Most of us know how to set a goal. Even if we don’t all physically write them down, most people have a basic understanding of determining what they want and how they’re going to get it.
For things like school, it’s simple: I want a grade of 90 or higher on a test, I want my class rank to move down 5, I want to study for an hour a night. When goals are simple, they’re easier to track, and so it’s easier to achieve them.
For hobbies, it’s much the same: I want to learn this new piano piece by next month, I want to crochet 3 scarves in the next month, etc.
But when it comes to setting goals about ourselves, we suck. If all you know is that you want to become a little bit happier, how can you possibly know how long something like that should take?
Well, recognizing that improving your mental state, especially if you suffer regularly from anxiety or other mood issues is one of the hardest things you’ll ever do.
But that’s okay if you learn how to set realistic goals about it.
The Problem with Setting Personal Goals
We tend to think very extremely of ourselves. If we mess something up, we tend toward dejection and self-loathing…Since the harshest critic we have to deal with will always be ourselves, it makes sense that we’d function this way. But this makes it difficult to set adequate goals.
By thinking either extremely of ourselves, we tend to set proportionally extreme goals for ourselves. (At least I certainly did.) And that creates an unhealthy pattern that sets us up to fail.
For a long time, I would try to wrangle with Anxiety over the course of a week or a month. I would promise to do everything right for an entire week, and then somehow, I’d be rid of Anxiety and on the fast-track to a happy successful life. But that’s extreme. And not realistic.
If we can recognize this, we can consciously try to filter out the unrealistic things we expect of ourselves.
How to Set Personal Development Goals
And now for my personal favorite part of many of my posts: Get out a piece of paper!
Now, write down two mental health goals of yours. It doesn’t matter how you do it. Just simple stuff. As vague or as specific as you want it to be. For example:
1. Become generally happier
2. Improve levels of Anxiety with coping strategies
Whatever. Those are goofy examples. But it doesn’t matter. Next to or under those goals, try giving yourself a realistic a mount of time to achieve those things.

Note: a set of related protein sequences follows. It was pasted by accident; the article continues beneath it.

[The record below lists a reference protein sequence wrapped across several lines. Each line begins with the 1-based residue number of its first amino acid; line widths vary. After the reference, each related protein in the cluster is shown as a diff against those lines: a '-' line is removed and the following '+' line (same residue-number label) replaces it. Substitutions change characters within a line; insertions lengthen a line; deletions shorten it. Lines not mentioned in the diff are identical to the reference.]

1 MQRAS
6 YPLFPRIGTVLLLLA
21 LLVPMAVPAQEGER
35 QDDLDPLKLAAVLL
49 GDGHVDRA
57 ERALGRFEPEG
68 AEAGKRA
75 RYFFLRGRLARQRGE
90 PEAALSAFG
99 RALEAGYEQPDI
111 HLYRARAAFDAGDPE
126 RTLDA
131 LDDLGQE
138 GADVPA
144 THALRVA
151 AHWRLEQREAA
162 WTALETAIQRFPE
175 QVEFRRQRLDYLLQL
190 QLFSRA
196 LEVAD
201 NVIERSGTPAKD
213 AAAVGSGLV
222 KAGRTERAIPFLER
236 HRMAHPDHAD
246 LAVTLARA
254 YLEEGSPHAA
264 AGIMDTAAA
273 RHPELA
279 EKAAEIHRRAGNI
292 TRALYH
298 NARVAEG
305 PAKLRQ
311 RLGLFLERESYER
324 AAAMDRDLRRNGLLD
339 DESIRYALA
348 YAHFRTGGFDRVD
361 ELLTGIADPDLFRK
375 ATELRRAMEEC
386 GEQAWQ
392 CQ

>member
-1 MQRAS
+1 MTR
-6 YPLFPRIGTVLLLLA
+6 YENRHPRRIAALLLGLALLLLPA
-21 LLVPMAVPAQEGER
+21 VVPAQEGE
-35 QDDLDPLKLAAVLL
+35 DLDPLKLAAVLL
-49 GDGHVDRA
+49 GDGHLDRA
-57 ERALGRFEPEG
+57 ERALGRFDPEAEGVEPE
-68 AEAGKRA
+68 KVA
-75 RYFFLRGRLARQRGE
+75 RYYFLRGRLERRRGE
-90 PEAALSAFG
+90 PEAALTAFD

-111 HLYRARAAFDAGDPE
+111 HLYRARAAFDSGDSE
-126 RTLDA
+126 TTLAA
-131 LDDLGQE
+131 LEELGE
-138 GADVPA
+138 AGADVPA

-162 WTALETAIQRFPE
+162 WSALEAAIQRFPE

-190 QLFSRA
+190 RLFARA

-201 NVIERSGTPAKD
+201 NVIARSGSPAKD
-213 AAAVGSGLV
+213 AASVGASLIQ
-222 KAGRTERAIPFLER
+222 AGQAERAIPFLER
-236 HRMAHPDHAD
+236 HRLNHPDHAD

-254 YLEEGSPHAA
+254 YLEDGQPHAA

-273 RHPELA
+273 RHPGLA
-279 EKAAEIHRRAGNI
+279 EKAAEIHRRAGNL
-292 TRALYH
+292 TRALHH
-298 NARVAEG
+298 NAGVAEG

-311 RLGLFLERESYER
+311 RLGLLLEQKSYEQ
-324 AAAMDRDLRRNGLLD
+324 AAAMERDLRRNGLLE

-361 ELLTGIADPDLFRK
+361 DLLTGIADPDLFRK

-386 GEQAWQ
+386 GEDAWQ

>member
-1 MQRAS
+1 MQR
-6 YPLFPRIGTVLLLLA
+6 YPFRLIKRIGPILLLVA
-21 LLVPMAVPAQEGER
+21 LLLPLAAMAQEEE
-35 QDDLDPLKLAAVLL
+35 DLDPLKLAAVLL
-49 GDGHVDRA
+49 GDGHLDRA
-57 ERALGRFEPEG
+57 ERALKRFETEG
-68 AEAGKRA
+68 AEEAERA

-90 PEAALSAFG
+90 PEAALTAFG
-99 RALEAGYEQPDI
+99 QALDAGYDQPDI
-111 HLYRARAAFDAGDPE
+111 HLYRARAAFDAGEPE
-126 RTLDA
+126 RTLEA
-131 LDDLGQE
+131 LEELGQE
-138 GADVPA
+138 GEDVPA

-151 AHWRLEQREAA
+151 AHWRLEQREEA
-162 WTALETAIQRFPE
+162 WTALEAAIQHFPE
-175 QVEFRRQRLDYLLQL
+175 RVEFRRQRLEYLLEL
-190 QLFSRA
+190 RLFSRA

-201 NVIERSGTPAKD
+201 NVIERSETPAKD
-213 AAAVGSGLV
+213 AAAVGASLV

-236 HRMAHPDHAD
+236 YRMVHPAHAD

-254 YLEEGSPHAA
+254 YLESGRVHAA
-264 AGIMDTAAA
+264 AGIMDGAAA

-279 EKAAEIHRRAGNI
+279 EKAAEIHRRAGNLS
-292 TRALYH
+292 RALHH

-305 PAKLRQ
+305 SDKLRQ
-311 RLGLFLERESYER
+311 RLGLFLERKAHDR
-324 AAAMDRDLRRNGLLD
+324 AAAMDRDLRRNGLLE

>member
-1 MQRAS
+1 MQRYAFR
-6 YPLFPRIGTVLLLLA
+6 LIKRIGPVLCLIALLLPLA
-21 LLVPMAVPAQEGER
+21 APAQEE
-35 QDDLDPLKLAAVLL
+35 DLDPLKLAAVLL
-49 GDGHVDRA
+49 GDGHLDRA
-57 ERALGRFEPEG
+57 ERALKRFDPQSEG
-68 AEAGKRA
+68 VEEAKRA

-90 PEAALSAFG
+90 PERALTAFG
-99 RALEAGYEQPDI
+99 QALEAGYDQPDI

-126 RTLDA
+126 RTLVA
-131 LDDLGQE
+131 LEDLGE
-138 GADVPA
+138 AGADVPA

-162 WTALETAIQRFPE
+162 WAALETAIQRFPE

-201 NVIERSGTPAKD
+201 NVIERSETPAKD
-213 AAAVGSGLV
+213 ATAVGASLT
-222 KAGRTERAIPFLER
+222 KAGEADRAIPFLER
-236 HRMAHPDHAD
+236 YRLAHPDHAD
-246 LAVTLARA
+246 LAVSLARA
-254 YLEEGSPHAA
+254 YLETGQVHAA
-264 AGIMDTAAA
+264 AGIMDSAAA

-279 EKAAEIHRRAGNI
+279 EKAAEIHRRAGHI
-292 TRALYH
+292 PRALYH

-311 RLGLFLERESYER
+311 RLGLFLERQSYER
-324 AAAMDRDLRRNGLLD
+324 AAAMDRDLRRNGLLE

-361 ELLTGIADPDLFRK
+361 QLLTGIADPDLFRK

And remember! mental health goals are tremendously time-consuming, but not necessarily difficult or impossible to achieve.
So instead of giving yourself a week, two weeks, or a month to achieve your goals, extend it out. For example:
1. Become generally happier: 1 year
2. Improve levels of Anxiety with coping strategies: 6 months
These are arbitrary examples, but it’s so crucial that, if you want to actually achieve a goal, you give yourself enough or more than enough time to achieve it.
If you give yourself a meager amount of time, it’s only natural that you’re less likely to achieve that goal.
And it’s not your fault! It’s simply the tendency of our brains to think extremely about all things and especially ourselves.
Words of Encouragement
If you’re reading this post, you’ve probably been struggling. That’s okay, and it’s not your fault. Instead of expecting too much of yourself and then becoming overwhelmed and frustrated, give yourself the opportunity to take your time.
You’d never expect a novice to be able to assemble a computer in 15 minutes.
You’d never expect someone to spend a week diligently practicing tennis and then being able to beat Serena Williams.
You’d never expect humans to make it to Mars after one year of realizing they want to do it.
So why would you expect so much of yourself, when it comes to handling some of the most intense, personal, complex, and important battles of your introspective mind?
Give yourself the opportunity, give yourself a chance, and I’m sure you’ll take it.
And, I mean, so what you’ll struggle a bit longer than you might with unrealistic goals?
You’ve struggled before—it’s made you brave—and you’ll struggle again. But at least, if you crawl toward your personal goals at a snail’s pace, you’ll eventually get there instead of being frustrated at your inability to do so.
I want to thank Vincent from the bottom of my heart for letting me write this post on his blog. If you enjoyed this, I have a lot of similar content on my own blog, Above Cognition. I’d be so grateful if you checked it out! I’m also working on setting up a YouTube channel where I’ll post simple guided meditations and hopefully interviews with experts in the fields of Psychology and Neuroscience. If that sounds good to you, please check that out as well. Link to YouTube. If a few people interact with my channel, I’ll be sure to get content coming quickly!
Check out the meditation I uploaded and subscribe for more of it! Once again, I appreciate everyone who cares enough about the world to want to help themselves, and I appreciate the opportunity Vincent has given me!
This is my first ever guest blog post. And I’m very happy that Ethan approached me for a guest post.
Please check out Ethan’s wonderful blog. He is a really great person with loads of wisdom readily available to be consumed by you.